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Finances and government of Canterbury eighteenth century to mid nineteenth century

Panton, Frank H. (1998) Finances and government of Canterbury eighteenth century to mid nineteenth century. Doctor of Philosophy (PhD) thesis, University of Kent. (doi:10.22024/UniKent/01.02.86028) (KAR id:86028)

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https://doi.org/10.22024/UniKent/01.02.86028

Abstract

From this examination of the progress of local Government in Canterbury, 1700-mid 1800s, in the light of the City's finances, a broad pattern emerges of the oligarchic and self-perpetuating Burghmote clinging to overall control until 1835, adapting its role, with some success, to accommodate changing circumstances.

Control of commerce remained the prime concern of the Burghmote, though its gold on the Freeman and Guild system was greatly weakened by the late 1770s. Developments requiring expenditure beyond the Burghmote's limited resources were accommodated and managed through the creation of two new Corporations - Court of Guardians (1727), and Pavement Commissioners (1787) - with powers to levy rates and tolls, which the Burghmote lacked. And, by 1773, the Magistrates began to levy a County Rate defraying the mounting expenses of Canterbury's Commission of the Peace. No great magnate dominated the City, which governed itself with little or no direction from outside. Burghmote members and Magistrates were exclusibely drawn from tradesmen, craftsmen and professionals, living and working in the City. It is suggested that this situation, paralleled in other County Boroughs but not in rural areas, contributed to peaceful government, as evidenced by Canterbury's management, without riots, of food crises of 1795/6 and 1800/1. A degree of urban renaissance, increasing social and leisure activities, was fostered by the ruling elite.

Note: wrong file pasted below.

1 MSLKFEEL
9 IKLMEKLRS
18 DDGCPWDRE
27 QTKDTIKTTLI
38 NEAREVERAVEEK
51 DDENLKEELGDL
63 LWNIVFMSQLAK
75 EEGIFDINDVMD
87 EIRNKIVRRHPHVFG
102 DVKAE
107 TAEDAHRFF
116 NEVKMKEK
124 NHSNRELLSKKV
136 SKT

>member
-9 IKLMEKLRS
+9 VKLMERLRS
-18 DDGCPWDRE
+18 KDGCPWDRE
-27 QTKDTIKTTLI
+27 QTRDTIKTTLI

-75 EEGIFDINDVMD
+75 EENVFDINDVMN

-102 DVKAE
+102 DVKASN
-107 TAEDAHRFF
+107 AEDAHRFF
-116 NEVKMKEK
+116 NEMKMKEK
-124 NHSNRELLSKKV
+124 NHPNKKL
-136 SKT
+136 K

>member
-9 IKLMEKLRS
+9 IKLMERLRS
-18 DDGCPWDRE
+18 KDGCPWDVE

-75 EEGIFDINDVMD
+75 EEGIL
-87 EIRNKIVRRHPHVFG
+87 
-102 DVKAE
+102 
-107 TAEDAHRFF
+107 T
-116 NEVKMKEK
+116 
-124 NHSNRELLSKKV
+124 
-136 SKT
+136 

Replacement of the Burghmote by a City Council in 1836 introduced a measure of democracy, the abolition of Freemen, and some central government control. A paid police force was established and a Borough rate authorized. However, democracy brought with it links to national politics, and the Council's rates were twice that of the old regime. Despite efforts to increase commerce, the Industrial Revolution passed by, and Canterbury remained a market town, declining in importance relative to other provincial capitals.

Item Type: Thesis (Doctor of Philosophy (PhD))
DOI/Identification number: 10.22024/UniKent/01.02.86028
Additional information: This thesis has been digitised by EThOS, the British Library digitisation service, for purposes of preservation and dissemination. It was uploaded to KAR on 09 February 2021 in order to hold its content and record within University of Kent systems. It is available Open Access using a Creative Commons Attribution, Non-commercial, No Derivatives (https://creativecommons.org/licenses/by-nc-nd/4.0/) licence so that the thesis and its author, can benefit from opportunities for increased readership and citation. This was done in line with University of Kent policies (https://www.kent.ac.uk/is/strategy/docs/Kent%20Open%20Access%20policy.pdf). If you feel that your rights are compromised by open access to this thesis, or if you would like more information about its availability, please contact us at ResearchSupport@kent.ac.uk and we will seriously consider your claim under the terms of our Take-Down Policy (https://www.kent.ac.uk/is/regulations/library/kar-take-down-policy.html).
Uncontrolled keywords: Local government; Burghmote; Canterbury
Subjects: A General Works > AZ History of Scholarship. The Humanities
C Auxiliary Sciences of History > CB History of civilization
D History General and Old World > D History (General)
L Education > LA History of education
J Political Science > JA Political science (General)
Divisions: Divisions > Division of Arts and Humanities > School of History
SWORD Depositor: SWORD Copy
Depositing User: SWORD Copy
Date Deposited: 29 Oct 2019 16:25 UTC
Last Modified: 16 Nov 2021 10:27 UTC
Resource URI: https://kar.kent.ac.uk/id/eprint/86028 (The current URI for this page, for reference purposes)
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